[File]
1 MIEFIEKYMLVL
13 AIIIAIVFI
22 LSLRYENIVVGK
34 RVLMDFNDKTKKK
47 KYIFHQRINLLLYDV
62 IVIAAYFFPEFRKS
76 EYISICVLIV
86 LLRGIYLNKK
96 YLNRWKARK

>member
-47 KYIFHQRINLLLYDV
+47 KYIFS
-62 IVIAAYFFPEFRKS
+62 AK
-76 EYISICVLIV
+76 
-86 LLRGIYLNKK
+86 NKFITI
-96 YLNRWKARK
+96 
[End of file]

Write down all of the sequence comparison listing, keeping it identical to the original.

1 MIEFIEKYMLVL
13 AIIIAIVFI
22 LSLRYENIVVGK
34 RVLMDFNDKTKKK
47 KYIFHQRINLLLYDV
62 IVIAAYFFPEFRKS
76 EYISICVLIV
86 LLRGIYLNKK
96 YLNRWKARK

>member
-47 KYIFHQRINLLLYDV
+47 KYIFS
-62 IVIAAYFFPEFRKS
+62 AK
-76 EYISICVLIV
+76 
-86 LLRGIYLNKK
+86 NKFITI
-96 YLNRWKARK
+96 